4. Privacy backlash -- It only takes one big incident to stir the public, and I'm betting we have one in 2013.  Facebook, Google, or Apple will test the boundaries of what the public is willing to accept.  It could involve a retailer using geo-location technology, or possibly video analytics.  And as is always the case, the offender will apologize, temporarily remove the technology, and wait 2-3 years for it to be generally accepted.  Privacy is a moving target.

5. More NFC -- I've come to the conclusion that adoption of any banking technology is going to be slow.  It was slow for credit cards, ATMs, and online billpay so why should it be any different for NFC?  Maybe, just maybe the iPhone 5S will have an NFC chip, but we're not going to see mainstream uptake for years.  Next year we'll continue to see incremental improvements from Isis, Google, and Paypal and a plethora of new startups, but don't toss your magstripe cards just yet.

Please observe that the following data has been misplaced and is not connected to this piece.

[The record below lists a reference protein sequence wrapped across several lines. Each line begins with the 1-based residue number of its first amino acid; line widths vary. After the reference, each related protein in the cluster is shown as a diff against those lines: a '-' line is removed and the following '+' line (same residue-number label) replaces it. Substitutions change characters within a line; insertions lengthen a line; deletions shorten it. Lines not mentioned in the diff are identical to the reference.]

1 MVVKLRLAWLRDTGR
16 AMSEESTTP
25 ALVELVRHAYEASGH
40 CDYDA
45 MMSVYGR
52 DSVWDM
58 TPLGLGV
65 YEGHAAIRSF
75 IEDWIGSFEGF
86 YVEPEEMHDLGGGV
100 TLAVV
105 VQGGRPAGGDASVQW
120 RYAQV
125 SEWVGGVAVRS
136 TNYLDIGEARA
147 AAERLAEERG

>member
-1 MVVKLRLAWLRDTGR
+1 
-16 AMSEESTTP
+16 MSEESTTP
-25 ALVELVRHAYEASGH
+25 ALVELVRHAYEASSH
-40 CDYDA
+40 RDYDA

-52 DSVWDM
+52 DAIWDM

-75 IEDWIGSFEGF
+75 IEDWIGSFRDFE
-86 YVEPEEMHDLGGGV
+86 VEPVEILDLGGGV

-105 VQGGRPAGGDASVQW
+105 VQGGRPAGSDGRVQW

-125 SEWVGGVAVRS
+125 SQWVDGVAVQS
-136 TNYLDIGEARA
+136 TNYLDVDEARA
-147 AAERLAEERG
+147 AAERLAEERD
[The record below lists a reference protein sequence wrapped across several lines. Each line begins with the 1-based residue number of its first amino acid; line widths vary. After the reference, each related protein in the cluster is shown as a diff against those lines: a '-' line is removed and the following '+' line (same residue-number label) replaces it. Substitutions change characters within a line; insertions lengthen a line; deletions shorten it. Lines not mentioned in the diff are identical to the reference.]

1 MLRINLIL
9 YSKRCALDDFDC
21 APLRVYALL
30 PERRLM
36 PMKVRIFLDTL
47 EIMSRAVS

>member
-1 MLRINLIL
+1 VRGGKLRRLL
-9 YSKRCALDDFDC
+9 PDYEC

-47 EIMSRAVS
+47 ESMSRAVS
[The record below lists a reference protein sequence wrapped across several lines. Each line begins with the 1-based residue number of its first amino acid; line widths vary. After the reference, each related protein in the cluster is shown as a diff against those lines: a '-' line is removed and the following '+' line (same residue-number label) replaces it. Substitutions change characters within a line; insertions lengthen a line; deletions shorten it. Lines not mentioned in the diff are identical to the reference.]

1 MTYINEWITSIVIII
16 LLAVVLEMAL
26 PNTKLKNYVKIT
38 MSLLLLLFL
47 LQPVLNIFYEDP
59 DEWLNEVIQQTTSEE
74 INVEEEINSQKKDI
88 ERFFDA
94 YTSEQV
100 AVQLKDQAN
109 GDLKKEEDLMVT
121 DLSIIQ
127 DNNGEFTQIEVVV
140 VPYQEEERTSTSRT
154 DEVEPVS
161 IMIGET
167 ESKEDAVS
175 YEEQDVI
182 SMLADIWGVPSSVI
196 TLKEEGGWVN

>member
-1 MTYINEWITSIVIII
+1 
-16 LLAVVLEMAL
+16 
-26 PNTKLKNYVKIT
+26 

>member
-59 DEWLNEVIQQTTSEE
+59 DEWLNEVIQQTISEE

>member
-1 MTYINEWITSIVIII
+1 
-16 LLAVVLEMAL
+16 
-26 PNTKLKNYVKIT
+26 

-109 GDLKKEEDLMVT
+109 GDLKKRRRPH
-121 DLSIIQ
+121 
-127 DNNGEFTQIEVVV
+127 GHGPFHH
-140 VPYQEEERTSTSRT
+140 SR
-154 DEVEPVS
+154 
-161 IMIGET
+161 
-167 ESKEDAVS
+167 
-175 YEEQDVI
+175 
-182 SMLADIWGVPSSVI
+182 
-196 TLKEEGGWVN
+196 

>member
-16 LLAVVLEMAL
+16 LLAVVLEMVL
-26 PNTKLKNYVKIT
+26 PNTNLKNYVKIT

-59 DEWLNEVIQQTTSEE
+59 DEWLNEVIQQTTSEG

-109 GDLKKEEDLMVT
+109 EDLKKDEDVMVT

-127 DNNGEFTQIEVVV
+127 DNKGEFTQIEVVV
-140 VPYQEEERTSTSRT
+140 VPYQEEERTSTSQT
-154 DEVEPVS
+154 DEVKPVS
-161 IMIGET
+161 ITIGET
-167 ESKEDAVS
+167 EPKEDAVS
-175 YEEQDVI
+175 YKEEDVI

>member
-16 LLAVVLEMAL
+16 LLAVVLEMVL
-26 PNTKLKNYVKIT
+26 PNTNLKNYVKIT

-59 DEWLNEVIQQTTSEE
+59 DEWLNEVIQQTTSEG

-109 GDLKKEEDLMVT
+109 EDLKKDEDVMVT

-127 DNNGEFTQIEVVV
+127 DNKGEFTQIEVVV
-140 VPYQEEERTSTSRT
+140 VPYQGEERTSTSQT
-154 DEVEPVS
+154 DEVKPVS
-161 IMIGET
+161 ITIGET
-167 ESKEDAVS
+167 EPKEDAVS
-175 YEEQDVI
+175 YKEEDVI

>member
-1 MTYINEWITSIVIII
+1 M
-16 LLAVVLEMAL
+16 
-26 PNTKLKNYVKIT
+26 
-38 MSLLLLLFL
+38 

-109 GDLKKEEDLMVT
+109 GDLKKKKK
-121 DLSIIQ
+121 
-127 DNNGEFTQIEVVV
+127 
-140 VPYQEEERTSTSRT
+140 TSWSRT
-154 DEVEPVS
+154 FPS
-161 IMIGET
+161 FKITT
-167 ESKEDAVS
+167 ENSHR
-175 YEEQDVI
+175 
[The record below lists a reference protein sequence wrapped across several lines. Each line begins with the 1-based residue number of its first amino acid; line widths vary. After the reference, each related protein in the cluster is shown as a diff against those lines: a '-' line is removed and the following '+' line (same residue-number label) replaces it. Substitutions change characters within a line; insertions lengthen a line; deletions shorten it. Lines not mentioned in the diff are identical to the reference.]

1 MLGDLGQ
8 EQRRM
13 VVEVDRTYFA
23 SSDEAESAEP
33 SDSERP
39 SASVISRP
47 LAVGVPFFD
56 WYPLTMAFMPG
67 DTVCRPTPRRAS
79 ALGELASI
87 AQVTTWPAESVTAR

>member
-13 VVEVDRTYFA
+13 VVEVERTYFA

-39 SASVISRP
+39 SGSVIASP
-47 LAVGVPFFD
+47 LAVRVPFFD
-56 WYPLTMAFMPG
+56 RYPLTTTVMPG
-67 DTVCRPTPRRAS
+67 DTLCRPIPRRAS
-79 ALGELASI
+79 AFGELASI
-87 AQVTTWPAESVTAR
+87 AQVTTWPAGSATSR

6. In-store location -- The technologies for tracking people inside stores is really improving.  Retailers can track people using video cameras, infrared, and by the WiFi radios in mobile phones.  We're getting closer to the point where accuracy could be a shelf-facing, which will help retailers understand how people shop, where they spend time, and what displays attract them.  Expect CPG companies to get involved and partner with retailers, since the data benefits both parties.  Consumers will benefit by being directed right to the products they seek.  (In 2013 ARTS is forming a workteam to develop new standards in this area.)